Russell Westbrook “very, very excited” Paul George re-signed with Thunder

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What did you expect him to say?

Rather than a potential rebuild — or another “Russell Westbrook vs. The World” season — the Oklahoma City Thunder were one of the big winners of the off-season when Paul George agreed to re-sign with the team. They also moved on from Carmelo Anthony, will get Andre Roberson back from injury, and added Dennis Schroder to give them a shot creator off the bench.

Needless to say, Westbrook is a happy man. We could kind of tell that from the party he threw the night George agreed to re-sign, but he said it directly in an ESPN interview while in China on his Jordan Brand Tour.

“I’m very, very excited. Paul has been an unbelievable teammate, obviously a great friend. I’m very, very excited that he is back and we’re ready to make some noise. We are just going to take it one day at a time. I think our team has a lot of great, young talent. We have one goal now and that is winning a championship.”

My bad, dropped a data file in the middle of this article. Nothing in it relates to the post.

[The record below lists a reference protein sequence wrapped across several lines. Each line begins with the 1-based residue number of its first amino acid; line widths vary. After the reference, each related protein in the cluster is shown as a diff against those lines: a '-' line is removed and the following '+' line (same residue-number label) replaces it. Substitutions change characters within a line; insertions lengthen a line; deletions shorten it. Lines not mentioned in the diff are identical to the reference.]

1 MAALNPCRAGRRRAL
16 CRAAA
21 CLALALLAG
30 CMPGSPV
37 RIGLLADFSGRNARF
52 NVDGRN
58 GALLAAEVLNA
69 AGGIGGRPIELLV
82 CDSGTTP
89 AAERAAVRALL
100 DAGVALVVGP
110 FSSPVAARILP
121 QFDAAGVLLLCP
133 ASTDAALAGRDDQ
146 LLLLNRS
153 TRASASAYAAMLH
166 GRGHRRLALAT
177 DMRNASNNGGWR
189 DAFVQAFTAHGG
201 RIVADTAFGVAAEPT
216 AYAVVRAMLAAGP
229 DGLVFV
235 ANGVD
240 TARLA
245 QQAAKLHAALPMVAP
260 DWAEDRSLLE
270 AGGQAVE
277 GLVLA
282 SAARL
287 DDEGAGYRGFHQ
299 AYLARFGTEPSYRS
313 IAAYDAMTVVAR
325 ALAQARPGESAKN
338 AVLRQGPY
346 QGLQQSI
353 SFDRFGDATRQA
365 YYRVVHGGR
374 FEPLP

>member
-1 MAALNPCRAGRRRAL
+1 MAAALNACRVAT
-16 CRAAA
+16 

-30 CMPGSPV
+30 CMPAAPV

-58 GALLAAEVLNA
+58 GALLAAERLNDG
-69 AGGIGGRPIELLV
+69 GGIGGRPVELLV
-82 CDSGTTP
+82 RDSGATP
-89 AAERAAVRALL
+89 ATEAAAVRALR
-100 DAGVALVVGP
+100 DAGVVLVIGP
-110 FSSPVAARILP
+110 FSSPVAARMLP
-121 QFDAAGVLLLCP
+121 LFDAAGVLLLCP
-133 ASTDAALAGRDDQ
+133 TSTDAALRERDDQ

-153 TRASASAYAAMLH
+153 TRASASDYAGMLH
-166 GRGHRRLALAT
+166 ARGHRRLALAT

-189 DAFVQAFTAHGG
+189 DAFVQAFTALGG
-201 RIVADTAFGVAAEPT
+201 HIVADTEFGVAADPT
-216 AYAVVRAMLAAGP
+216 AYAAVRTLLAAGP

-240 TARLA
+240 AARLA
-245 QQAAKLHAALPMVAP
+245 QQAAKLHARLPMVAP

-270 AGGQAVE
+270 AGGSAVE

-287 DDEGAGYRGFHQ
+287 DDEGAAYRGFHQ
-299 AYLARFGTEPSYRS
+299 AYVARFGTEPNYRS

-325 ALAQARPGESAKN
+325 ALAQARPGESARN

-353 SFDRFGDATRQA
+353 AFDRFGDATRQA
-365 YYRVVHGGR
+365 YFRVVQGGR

While it’s hard to envision the Thunder reaching that goal (as constructed), the Thunder could well be the three or four seed in the West and have home court in the first round of the playoffs. While the margin for error in the West will be minuscule (with 12 teams having a shot at the eight playoff spots), with the Thunder’s strong top-10 defense and two stars who can take over games nightly, they should be one of the more consistent regular season teams in the West.

Either way, the Thunder are a lot more interesting with George than without. It’s going to be a good season for the Thunder.

PBT Extra: Carmelo Anthony officially a Houston Rocket now — this can work

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Did the Houston Rockets get better this summer? The conventional wisdom is no, they will miss the switchable defense and versatility of Trevor Ariza and Luc Mbah a Moute against the NBA’s other elite teams.

But with Carmelo Anthony officially signing with the Rockets on Monday, don’t expect a big step back, something I cover in this latest PBT Extra.

The Rockets had the second-best offense in the NBA last season (almost tied with the Warriors) and ‘Melo can enhance that — he can still punish switches in the post, he has a catch-and-shoot game, and while he may not be as efficient as he once was, the man can get buckets. Whether he starts or comes off the bench, expect Mike D’Antoni to find him minutes while Chris Paul and James Harden rest where he can be an offensive focal point.

This all could work out in Houston.